There are two significant processes for bioreactor landfills to operate properly, and the key difference in the two processes is oxygen, which plays a major role. Both processes recirculate leachate. Both reactions produce gas (carbon dioxide), liquid (water), some solid residue (compost), and new biomass. When oxygen is present biodegradation is known as aerobic digestion. When no oxygen is present the term is anaerobic digestion. In both instances, leachate is collected through a series of pipes, engineered to be pumped from the bottom floor back to the top to be prepared for recirculation. In fully optimized bioreactor landfills, additional liquids supplement the moisture controls and can include storm water, wastewater, and wastewater treatment plant sludges.
Aerobic digestion includes injecting air into the waste mass via wells, engineered in either vertical or horizontal positions. This promotes the natural occurring microbial activity. When combined with controlled moisture content, microbes break down the waste most efficiently. The pumping of air accelerates the process making aerobic digestion faster than anaerobic digestion. In the absence of air, decomposition takes longer. Special temperatures are not necessary with aerobic digestion, ambient temps suffice. The process is less complex and easier to manage than anaerobic digestion. Bacteria rapidly consume organic matter, and digestion continues until the percentage of degradable solids is reduced to between 20% and 10% of their original mass, depending on local weather conditions.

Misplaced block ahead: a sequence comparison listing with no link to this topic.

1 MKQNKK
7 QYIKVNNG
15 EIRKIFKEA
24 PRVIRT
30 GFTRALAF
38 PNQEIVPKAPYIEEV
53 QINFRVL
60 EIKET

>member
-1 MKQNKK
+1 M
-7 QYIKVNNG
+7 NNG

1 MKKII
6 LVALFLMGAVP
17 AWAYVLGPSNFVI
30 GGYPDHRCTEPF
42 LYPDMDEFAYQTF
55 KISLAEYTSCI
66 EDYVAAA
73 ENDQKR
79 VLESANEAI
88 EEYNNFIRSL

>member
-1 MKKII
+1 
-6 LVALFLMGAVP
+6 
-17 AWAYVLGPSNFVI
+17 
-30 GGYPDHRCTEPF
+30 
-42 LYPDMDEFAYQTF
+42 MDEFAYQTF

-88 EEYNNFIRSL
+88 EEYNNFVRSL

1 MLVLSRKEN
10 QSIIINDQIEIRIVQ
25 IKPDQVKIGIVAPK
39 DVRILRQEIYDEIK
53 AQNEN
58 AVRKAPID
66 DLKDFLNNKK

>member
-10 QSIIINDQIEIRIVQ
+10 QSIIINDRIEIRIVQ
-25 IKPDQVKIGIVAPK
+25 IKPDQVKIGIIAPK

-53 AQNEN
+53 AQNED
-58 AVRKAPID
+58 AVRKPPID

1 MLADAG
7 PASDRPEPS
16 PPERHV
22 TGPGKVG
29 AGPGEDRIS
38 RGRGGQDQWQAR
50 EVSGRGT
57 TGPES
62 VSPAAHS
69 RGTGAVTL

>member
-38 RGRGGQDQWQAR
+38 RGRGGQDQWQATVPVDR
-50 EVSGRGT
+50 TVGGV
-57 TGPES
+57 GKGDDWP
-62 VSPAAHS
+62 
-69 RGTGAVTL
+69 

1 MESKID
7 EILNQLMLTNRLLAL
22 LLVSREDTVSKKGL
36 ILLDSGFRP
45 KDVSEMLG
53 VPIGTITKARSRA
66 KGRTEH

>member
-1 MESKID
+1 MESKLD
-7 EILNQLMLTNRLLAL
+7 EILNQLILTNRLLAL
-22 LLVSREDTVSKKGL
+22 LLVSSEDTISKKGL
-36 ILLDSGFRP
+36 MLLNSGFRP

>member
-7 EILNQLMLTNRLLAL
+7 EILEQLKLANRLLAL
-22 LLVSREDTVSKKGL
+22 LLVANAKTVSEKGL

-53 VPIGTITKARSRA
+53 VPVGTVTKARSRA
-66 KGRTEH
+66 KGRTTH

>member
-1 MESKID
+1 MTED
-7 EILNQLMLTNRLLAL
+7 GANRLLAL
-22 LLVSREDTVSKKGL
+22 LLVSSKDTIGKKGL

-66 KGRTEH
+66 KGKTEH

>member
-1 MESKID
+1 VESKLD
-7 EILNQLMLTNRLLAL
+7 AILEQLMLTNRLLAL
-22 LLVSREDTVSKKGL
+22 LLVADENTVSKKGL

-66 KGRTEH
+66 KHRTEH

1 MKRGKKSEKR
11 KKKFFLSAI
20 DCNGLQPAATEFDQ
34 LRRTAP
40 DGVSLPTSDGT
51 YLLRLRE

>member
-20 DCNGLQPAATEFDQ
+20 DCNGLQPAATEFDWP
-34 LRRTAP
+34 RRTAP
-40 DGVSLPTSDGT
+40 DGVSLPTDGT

In an anaerobic bioreactor landfill, there is an absence of oxygen. Gases accumulate from the decomposing waste. Think of a soda or beer can. When opened for the first time, we hear, and sometimes feel, the gases escaping. They were trapped until exposed. In an anaerobic bioreactor landfill gases are trapped below the layers. Again, the engineering features a pipe system to collect the gas. Landfill gas (LFG) is primarily methane and is captured and used to generate energy. LFG or biogas is a popular source of renewable energy as it reduces greenhouse gas emissions.1 Additionally, with accelerated biodegradation, methane gas is produced at a much earlier stage and generates at a higher rate than a traditional or dry-tomb landfill. This potentially decreases long-term environmental risks, and overall operating costs.